Venus Williams is considered a pioneer when it comes to men and women being paid equally in all four Grand Slams.
Williams fought for equal pay in 2006 when the French Open and Wimbledon paid the male players more than the female players. The former World No. 1’s actions were fruitful as both Majors announced in 2007 that men and women would be paid equally.
March 14 was National Equal Pay Day in the United States and the US Open used the occasion to mark 50 years since they became the first Grand Slam that paid male and female tennis players equally.
The tournament’s Twitter shared an image that had Billie Jean King in the centre along with the likes of Venus Williams, Serena Williams, Naomi Osaka, Iga Swiatek, Emma Raducanu and Coco Gauff.
Venus Williams was placed in the left corner of the image and this did not sit well with tennis fans as many claimed that the 42-year-old was being disrespected after all her efforts in ensuring equal pay in Grand Slams.
One fan claimed that Williams was being disrespected and should be placed right next to Bille Jean King.
“Venus should be right next to BJK… y’all so damn disrespectful,” the fan’s tweet read.
One fan said that Venus Williams’ position in the picture was “nasty business” given her efforts towards equal pay in all Grand Slams.
“I’m sorry but to place Venus, at the back of this photo is NASTY business. Especially because today, because of her, and her valiant efforts towards equal pay, women earn the same as men, at not only Wimbledon – Other slams too,” the fan’s tweet read.
Another fan wrote that Williams’ efforts in ensuring women receive equal pay in Wimbledon was forgotten.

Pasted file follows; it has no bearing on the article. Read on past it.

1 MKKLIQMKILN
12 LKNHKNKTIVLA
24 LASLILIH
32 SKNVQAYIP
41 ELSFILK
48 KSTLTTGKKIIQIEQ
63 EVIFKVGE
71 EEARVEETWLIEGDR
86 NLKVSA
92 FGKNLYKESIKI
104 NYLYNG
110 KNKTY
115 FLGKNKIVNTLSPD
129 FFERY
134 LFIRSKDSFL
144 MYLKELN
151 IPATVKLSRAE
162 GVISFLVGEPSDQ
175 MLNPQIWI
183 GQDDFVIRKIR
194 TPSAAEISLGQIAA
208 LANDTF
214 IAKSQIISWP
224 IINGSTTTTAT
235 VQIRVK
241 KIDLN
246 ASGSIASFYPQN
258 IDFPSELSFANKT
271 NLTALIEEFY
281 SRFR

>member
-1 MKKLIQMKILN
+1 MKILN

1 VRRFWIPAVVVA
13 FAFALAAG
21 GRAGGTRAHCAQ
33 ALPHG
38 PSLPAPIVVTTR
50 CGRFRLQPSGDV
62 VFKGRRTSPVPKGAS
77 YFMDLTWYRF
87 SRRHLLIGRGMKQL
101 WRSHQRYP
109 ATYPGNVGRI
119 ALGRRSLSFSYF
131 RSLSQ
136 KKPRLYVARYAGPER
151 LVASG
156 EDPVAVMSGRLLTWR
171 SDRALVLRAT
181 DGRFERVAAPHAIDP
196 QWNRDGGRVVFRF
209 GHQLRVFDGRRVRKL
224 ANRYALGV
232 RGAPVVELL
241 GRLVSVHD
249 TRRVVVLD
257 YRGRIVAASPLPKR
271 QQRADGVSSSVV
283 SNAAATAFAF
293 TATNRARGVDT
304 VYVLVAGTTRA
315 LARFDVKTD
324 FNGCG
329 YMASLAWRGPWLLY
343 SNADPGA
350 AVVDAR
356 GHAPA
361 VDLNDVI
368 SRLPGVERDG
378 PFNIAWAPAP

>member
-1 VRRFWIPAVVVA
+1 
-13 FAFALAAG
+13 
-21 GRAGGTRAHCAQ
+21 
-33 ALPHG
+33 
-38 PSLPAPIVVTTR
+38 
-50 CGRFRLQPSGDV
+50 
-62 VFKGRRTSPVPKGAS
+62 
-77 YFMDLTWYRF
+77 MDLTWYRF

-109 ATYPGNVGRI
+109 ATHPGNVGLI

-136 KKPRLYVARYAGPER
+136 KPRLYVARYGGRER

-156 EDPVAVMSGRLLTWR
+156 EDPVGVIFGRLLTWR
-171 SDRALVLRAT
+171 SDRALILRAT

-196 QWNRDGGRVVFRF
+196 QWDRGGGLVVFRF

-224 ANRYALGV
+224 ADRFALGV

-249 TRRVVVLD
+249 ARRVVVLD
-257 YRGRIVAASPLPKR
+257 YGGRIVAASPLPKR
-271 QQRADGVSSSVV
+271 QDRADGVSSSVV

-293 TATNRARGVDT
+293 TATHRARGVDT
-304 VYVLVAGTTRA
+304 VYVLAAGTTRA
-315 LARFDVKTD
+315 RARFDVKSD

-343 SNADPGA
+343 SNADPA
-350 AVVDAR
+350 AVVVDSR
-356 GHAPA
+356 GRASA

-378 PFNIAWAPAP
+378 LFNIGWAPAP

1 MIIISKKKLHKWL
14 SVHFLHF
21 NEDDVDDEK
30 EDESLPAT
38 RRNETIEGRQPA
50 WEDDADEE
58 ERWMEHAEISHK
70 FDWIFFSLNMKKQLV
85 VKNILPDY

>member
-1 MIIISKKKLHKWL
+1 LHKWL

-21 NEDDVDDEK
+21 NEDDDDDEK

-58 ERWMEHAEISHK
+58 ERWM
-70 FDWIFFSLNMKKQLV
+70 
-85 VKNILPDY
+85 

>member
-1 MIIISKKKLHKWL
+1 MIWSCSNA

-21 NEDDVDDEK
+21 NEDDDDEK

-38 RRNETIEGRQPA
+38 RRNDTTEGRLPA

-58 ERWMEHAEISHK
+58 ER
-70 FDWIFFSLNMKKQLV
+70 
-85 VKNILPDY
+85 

“Venus Williams should be right next to BJK. How easily you forget women get equal pay at Wimbledon thanks to her,” the fan’s tweet read.
Here are some more fan reactions:
Venus Williams wrote a powerful essay in 2006 that was instrumental in Wimbledon and French Open giving equal pay
Back in 2006, Venus Williams wrote a powerful essay, for English newspaper The Times, about Wimbledon not paying men and women equally.
“I believe that athletes, especially female athletes in the world’s leading sport for women should serve as role models. The message I like to convey to women and girls across the globe is that there is no glass ceiling,” Williams wrote.
The seven-time singles Grand Slams champion claimed that the grass-court Major’s stature was being diminished.
“My fear is that Wimbledon is loudly and clearly sending the opposite message. The All England Club is saying that the accomplishments of the 128 women are worth less than those of the 128 men. It diminishes the stature and credibility of such a great event in the eyes of all women,” she continued.
Williams also debated the theory that women weren’t capable of playing five-set matches like their male counterparts and claimed that the then-chairman of the All England Club Tim Phillips acknowledged this himself.
“This argument just doesn’t make sense; first of all, women players would be happy to play five sets matches in grand slam tournaments,” Williams wrote. “Tim Phillips, the chairman of the All England Club, knows this and even acknowledged that women players are physically capable of this.”
The American stated that men’s and women’s tennis both have the same value in the public’s eyes.
“Tennis is unique in the world of professional sports. No other sport has 60 men and women competing for a grand slam championship on the same stage, at the same time. So in the eyes of the general public the men’s and women’s games have the same value,” she added.
Wimbledon announced in 2007 that they would be paying men and women the same amount of prize money. Shortly after, the French Open also made the same decision, ensuring that all Grand Slams had equal pay.